The work is a component of Nature series that the artist has been making for 25 years. In the past 25 years, the artist takes life and time as his core concepts, taking the life span of silkworms as the art medium to explore intersections between art and biology, between sculpture, installation and performance. In this work, the artist peels away flimsy sheets of silk from a round-shape silkworm foil (specially made by the artist), on which silkworms repetitively spin their cocoons before changing into pupae. The artist treats these round-shape silk sheets as readymade, and hung them up on walls as independent artworks.
Foil originally means a bamboo curtain. The silkworm foil refers to a breeding container made of bamboo or reeds. It is the living place for silkworm’s whole life cycle from worms to spinning cocoon, turning into pupae, and becoming moths. The silk spun onto the foil is usually thrown out because of the lack of commercial value due to its fragile texture and poor quality. In this work, the artist reuses the “useless” silk sheets to make them as an “empty” container, and they become a material expression for practical uselessness. At first sight, the artist takes a readymade approach in this work, but actually, through observations and research on the living habits of the silkworms, the artist construct a form for the “alive” silk, as these silk sheets represent the very moments that silkworms turns from active to inactive states. This work, therefore, is the artist’s experimentation to represent a temporal happening in a spatial form.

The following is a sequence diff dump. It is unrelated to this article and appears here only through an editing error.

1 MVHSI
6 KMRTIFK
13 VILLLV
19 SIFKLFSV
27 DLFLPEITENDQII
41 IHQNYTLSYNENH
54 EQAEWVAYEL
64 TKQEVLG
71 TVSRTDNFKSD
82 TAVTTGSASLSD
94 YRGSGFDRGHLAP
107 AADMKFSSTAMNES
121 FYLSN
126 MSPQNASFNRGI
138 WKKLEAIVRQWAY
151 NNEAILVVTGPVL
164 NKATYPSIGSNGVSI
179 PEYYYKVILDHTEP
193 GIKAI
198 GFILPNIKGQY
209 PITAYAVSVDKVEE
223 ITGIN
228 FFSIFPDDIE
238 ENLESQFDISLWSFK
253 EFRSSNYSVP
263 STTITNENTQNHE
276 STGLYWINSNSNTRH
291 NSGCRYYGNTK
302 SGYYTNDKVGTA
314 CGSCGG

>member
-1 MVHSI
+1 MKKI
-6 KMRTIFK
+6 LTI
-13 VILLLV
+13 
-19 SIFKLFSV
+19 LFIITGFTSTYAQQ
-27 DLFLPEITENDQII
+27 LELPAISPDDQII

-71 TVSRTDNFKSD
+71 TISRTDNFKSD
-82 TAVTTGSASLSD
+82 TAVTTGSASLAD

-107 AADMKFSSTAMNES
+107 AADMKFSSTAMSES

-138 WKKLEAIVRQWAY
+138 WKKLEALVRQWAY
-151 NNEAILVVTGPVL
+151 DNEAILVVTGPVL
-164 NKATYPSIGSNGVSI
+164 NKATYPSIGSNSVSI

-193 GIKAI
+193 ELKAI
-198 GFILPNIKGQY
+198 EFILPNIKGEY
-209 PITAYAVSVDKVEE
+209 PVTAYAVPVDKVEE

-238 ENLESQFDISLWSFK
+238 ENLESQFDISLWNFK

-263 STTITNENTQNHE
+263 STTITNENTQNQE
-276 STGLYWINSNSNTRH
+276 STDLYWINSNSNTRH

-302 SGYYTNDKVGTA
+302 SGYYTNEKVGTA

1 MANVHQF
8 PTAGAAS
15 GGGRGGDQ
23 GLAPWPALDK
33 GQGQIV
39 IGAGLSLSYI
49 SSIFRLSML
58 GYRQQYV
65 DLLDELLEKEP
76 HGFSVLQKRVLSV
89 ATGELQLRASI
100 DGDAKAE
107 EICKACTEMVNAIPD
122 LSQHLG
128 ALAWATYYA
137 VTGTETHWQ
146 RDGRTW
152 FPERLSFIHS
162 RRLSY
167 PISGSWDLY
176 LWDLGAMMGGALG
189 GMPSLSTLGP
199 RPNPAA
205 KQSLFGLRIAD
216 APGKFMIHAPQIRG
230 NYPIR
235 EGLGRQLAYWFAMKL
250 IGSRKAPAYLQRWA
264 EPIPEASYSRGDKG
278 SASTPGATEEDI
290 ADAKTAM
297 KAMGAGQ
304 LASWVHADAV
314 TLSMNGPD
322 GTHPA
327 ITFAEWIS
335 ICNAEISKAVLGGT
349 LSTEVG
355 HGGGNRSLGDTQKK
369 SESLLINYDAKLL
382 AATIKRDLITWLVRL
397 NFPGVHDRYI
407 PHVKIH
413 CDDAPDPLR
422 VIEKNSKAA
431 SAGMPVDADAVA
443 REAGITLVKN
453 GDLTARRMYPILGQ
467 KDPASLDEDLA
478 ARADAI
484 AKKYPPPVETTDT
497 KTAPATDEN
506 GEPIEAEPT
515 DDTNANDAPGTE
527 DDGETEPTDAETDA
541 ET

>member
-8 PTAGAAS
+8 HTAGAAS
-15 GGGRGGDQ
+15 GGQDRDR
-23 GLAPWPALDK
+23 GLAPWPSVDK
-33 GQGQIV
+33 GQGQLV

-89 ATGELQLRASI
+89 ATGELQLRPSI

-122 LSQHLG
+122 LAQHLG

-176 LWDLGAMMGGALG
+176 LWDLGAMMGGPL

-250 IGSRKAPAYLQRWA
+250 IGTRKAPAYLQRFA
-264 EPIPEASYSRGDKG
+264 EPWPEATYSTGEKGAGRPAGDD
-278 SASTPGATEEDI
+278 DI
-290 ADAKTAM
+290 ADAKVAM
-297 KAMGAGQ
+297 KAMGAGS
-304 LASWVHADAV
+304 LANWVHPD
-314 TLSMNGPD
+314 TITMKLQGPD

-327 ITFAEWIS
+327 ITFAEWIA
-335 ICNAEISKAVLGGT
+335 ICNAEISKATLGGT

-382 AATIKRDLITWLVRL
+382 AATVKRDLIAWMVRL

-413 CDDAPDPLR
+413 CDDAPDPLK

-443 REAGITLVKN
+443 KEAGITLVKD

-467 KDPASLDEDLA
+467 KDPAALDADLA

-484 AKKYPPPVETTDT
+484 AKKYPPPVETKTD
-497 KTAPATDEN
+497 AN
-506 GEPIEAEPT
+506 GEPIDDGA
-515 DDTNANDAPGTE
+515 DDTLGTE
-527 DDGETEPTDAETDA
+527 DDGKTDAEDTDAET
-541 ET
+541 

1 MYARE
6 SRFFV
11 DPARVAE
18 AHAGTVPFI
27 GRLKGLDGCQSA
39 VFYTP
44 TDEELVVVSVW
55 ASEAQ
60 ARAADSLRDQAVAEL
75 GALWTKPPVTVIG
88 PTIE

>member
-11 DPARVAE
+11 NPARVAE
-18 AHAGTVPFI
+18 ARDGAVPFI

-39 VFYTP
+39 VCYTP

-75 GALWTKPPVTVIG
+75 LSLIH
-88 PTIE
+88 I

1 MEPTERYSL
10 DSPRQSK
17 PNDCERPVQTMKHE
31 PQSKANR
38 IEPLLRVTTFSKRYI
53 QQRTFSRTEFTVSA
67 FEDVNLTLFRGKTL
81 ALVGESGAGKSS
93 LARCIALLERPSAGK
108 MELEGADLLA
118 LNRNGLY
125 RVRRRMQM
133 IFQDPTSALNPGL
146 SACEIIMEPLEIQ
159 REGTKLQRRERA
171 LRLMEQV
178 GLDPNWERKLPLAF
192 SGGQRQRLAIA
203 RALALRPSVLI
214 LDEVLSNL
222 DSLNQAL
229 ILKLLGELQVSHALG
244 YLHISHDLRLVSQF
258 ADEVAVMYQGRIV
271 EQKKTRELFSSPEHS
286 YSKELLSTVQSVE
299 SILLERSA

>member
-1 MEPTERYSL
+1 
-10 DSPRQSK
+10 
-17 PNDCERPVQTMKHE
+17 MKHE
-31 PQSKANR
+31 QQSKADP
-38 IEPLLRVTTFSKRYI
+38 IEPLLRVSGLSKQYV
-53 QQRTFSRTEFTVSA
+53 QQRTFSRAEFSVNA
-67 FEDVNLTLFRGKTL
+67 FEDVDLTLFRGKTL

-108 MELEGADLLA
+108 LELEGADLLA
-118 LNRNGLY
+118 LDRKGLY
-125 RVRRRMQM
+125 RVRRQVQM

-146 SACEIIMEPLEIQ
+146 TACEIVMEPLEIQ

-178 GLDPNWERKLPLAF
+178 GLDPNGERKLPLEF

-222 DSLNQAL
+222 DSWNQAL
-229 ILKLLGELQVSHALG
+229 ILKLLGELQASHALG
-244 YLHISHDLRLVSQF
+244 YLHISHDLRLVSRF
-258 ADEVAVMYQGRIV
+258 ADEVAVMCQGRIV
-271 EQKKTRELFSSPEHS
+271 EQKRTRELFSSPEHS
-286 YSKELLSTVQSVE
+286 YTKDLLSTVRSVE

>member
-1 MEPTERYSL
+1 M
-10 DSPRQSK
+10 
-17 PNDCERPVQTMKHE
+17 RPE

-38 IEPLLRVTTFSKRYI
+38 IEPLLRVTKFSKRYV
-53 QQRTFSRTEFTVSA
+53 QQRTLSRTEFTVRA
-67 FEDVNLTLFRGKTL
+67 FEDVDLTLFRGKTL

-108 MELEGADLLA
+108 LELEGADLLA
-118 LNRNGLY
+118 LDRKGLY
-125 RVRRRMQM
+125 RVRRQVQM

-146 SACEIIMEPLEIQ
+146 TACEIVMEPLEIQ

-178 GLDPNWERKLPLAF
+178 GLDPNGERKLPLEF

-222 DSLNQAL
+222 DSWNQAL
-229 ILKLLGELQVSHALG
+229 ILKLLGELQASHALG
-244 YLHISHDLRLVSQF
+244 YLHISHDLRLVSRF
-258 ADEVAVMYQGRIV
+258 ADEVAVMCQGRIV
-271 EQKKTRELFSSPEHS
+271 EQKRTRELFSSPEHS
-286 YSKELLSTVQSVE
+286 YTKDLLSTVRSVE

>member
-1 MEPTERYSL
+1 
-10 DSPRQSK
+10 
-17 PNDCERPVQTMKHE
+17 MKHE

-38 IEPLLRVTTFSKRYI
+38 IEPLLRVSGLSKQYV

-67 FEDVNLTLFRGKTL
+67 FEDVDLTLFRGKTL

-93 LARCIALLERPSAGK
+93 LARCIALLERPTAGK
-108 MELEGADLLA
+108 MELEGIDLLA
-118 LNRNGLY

The accumulations of silk threads are a biological representation of the life sculpting process. The sheer silk delivers the warmth of a “living” sculpture, in a minimum formal expression.